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Audioduck
09-21-2013, 06:04 AM
Sorry if this question is in a sticky but do any of you have any experience with restoring the veneer on JBL 4411 cabinets? The pair that I'm working on have been badly treated in the past and I'd like to knock back the finish and reseal with Danish Oil. The end product won't be spectacular but it should be presentable.

Is this recommended? Is it even real wood or a vinyl repro?

Cheers,

Matt

macaroonie
09-21-2013, 03:44 PM
Couple of pics would help......

Audioduck
09-22-2013, 02:04 AM
Couple of pics would help......

:)

Yes, sorry about that! I'll get some pics up today.

Matt

Chas
09-23-2013, 08:55 AM
I have a pair and they were veneered. It looks like previous owner took off the top layers, so the walnut finish is gone. What was left was the rough core of the veneer. I ended up smothly sanding and oiling mine with Watco. They came out okay, just lighter a colour than original.

rdgrimes
09-23-2013, 10:16 AM
JBL's vintage black walnut veneer is the same shade all the way through. What gives them the darker hue is the linseed oil and turpentine, which darkens pretty quickly with age. But the deeper you sand the lighter the color as you remove the original finish. If you want to reproduce the original reddish hue, simply use the same oil and turpentine and wait for it.

Audiobeer
09-23-2013, 07:38 PM
The 4411 veneers are very very thin, got to be carefoull. Pictures are a "Must" to guide you

Audioduck
09-25-2013, 02:51 PM
The 4411 veneers are very very thin, got to be carefoull. Pictures are a "Must" to guide you

Wise words.

I've had to take the veneer back quite a long way and the wood is noticeably lighter.

So what do we think for the new finish? I'm not that worried about restoring the original hue but I would like it to look tidy.

Do I go for the oil & turpentine and try for the original look to or go with what I know and use oil & wax?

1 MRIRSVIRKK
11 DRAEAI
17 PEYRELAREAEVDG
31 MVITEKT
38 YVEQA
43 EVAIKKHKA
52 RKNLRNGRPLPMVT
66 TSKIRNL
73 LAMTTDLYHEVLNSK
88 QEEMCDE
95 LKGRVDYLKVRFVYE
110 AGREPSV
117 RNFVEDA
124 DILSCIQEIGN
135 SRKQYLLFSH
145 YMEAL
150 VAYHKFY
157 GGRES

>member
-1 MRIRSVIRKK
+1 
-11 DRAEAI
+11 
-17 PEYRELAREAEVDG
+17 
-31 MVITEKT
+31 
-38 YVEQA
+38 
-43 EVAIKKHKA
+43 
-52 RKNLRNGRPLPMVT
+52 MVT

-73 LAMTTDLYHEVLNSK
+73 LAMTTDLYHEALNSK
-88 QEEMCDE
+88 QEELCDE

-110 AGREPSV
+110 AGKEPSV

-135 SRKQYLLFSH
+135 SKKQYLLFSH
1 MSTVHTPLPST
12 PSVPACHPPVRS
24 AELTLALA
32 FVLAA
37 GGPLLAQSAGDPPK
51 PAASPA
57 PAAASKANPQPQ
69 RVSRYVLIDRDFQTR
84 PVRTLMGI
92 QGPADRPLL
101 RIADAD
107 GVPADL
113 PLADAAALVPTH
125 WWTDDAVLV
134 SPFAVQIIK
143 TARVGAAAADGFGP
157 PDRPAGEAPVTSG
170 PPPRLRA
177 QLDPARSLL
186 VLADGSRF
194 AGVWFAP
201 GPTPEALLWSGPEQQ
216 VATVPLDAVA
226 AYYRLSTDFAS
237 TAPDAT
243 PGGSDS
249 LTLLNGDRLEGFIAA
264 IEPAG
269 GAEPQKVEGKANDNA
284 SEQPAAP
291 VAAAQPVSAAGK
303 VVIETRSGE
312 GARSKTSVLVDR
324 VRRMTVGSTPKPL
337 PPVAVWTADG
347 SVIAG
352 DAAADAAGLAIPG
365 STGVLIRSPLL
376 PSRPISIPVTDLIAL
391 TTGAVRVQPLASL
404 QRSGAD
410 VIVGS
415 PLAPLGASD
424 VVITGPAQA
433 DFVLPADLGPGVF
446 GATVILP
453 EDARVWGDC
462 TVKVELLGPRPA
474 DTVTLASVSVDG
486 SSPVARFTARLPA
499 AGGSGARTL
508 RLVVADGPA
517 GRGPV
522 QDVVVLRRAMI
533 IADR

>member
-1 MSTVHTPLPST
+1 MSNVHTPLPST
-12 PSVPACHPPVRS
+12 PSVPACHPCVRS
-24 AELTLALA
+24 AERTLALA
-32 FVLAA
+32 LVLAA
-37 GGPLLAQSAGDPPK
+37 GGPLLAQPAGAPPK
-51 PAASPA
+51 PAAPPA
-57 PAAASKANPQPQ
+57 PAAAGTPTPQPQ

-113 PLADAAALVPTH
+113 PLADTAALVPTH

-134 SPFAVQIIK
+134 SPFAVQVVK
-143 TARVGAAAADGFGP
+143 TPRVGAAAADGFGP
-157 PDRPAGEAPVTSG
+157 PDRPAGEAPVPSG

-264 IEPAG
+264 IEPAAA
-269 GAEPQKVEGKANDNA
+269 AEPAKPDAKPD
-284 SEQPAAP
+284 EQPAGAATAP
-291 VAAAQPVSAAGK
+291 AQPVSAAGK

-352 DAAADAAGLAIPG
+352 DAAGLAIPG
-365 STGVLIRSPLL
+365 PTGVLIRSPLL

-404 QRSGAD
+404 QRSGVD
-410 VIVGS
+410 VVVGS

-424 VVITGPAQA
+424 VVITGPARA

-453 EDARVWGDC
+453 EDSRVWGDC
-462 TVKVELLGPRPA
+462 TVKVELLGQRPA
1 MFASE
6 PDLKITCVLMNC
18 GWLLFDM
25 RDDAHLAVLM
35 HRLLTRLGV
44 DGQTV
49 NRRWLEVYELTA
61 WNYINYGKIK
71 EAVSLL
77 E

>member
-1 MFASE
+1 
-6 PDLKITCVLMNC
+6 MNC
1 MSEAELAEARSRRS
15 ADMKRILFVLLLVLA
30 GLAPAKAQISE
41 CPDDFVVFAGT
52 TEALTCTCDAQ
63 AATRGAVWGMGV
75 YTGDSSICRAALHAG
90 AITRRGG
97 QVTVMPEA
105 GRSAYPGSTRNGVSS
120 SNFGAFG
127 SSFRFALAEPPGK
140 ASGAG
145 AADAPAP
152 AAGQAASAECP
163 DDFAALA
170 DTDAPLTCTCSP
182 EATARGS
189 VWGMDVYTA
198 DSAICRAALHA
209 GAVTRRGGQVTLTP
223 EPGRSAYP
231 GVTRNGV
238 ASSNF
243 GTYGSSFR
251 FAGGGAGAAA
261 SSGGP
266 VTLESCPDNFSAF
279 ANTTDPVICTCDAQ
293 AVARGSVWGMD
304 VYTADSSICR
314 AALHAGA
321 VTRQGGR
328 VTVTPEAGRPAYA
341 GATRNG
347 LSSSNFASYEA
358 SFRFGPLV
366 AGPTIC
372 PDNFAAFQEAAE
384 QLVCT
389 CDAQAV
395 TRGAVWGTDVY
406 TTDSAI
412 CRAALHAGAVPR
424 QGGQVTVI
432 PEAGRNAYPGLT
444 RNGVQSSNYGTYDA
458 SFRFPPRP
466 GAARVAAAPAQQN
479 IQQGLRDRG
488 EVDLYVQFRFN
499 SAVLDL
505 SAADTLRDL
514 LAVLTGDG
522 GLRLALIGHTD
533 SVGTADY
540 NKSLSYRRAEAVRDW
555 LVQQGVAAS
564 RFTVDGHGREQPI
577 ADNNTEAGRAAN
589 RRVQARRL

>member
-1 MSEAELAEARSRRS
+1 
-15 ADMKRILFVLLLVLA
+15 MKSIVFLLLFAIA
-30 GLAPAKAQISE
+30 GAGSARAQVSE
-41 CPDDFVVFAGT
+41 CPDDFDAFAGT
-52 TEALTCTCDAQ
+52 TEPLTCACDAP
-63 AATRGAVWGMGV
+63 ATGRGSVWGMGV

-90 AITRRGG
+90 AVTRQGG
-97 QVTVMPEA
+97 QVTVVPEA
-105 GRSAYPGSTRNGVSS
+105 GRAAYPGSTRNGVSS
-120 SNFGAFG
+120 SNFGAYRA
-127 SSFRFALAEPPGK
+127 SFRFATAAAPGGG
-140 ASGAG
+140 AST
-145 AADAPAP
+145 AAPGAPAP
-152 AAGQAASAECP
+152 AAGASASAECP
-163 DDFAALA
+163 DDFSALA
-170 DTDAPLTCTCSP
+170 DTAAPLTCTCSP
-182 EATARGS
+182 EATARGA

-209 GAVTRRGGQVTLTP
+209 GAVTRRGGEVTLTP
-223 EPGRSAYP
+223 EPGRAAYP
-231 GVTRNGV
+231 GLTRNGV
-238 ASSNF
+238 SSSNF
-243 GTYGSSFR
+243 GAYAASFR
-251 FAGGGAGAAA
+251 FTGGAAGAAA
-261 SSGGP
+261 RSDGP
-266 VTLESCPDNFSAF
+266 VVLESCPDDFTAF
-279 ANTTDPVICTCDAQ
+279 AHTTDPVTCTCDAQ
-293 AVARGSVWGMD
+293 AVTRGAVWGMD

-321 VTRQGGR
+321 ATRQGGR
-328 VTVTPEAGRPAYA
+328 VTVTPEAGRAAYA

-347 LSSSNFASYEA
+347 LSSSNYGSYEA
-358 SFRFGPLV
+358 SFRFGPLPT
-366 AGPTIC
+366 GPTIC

60226

60227

chuckb
12-01-2013, 09:34 AM
I've been following Lansing Heritage for some time, but this is my first post. I recently restored a pair of 4411 cabinets that were empty except for the crossovers and level controls. I already had the correct drivers. A previous owner cut the polarized male and female connectors off the ends of the MR and HF leads from the crossovers. I know which pairs go to which drivers (LF: green + / green black -; MR: white + / white black -; HF: yellow + / yellow black -). Does anyone out there in JBL Land know which crimp-on connectors, male or female, go on the ends of the leads from the crossover? The mids sound harsh...brighter than the typical 'brightness' one expects from a JBL 3-way 12" monitor. I'm thinking I may have a polarity issue, or perhaps a cap problem in the crossovers. I'm hoping it's polarity.

I have a bunch of vintage JBL speakers, drivers, and crossovers...my wife refers to them as my mid-life crisis...and will be asking more questions. This is a great resource!

chuckb
12-01-2013, 11:37 AM
Audioduck...my 4411 cabinets had some deep scratches and holes on the tops. I filled the holes with DAP walnut plastic wood and sanded the cabinets with 100 and 180 grit paper. What others who contribute to this thread wrote about the veneer being thin is true. I was very careful when sanding, especially near the edges. I cleaned the cabinets with denatured alcohol and applied and rubbed two coats of Watco Danish oil. I let the second coat of Danish oil dry for 24 hours, and then filled the scratches with Minwax medium and dark walnut grease pencils. I vigorously rubbed the pencils across the scratches and removed the excess with a clean cloth. Others have mentioned using Tung oil. My wife strips and refinishes furniture, and she uses Tung oil religiously. I tried it once on a pair of 4406s. The end result was too red for my tastes. It wasn't the Danish walnut finish I associate with JBL speakers. I guess that's what makes a horse race.